The next best solution is Cygwin which will allow you to program C in an environment very like the unix one used on the course. (One main difference is that the C compiler is called gcc not cc). You can then write programs with whatever editor you like and compile and run them as you would on campus.
Alternatively, feel free to use any other C compiler you have available. However, it is important to write C programs, not C++ programs. C++ is a very different (and more complex) language than C but does look very like C. Many modern compilers are both C and C++ compilers. If you use one of these then make sure you switch it to just ANSI standard C.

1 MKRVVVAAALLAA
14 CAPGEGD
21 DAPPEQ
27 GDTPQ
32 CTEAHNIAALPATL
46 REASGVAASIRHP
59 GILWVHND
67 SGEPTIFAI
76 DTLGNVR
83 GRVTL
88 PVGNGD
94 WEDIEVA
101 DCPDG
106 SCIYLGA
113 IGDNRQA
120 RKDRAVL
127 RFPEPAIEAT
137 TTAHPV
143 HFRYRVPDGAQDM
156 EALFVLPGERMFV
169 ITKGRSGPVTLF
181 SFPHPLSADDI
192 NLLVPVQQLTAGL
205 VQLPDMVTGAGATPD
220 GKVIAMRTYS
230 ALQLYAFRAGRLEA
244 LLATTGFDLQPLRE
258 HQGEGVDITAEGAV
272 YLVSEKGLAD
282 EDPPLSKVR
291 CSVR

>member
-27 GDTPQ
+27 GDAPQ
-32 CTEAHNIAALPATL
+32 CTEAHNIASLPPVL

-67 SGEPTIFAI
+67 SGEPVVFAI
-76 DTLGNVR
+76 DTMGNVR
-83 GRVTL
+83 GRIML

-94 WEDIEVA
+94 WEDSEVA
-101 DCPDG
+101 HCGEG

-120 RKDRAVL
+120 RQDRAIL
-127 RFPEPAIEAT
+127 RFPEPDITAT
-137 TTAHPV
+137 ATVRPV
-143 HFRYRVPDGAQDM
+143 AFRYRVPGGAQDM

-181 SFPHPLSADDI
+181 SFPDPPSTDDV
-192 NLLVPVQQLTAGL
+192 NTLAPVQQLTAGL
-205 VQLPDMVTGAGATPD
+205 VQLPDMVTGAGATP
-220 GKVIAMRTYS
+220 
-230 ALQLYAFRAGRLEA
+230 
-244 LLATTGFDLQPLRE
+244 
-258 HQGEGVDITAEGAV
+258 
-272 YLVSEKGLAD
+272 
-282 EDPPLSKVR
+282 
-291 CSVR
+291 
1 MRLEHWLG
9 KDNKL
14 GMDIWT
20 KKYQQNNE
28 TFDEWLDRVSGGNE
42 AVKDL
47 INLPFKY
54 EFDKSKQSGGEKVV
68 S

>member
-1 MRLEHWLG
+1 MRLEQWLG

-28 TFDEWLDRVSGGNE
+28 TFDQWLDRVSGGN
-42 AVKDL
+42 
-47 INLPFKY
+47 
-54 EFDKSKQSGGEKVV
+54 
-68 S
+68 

It is important that before handing them in you check that any programs you wrote at home work properly on the campus system. One source of incompatibility between windows and unix systems is in the way that files are stored. This can sometimes cause problems with end of line characters. On tower you can use the command dos2unix to remove these as shown below.
dos2unix programname.c > newprogramname.c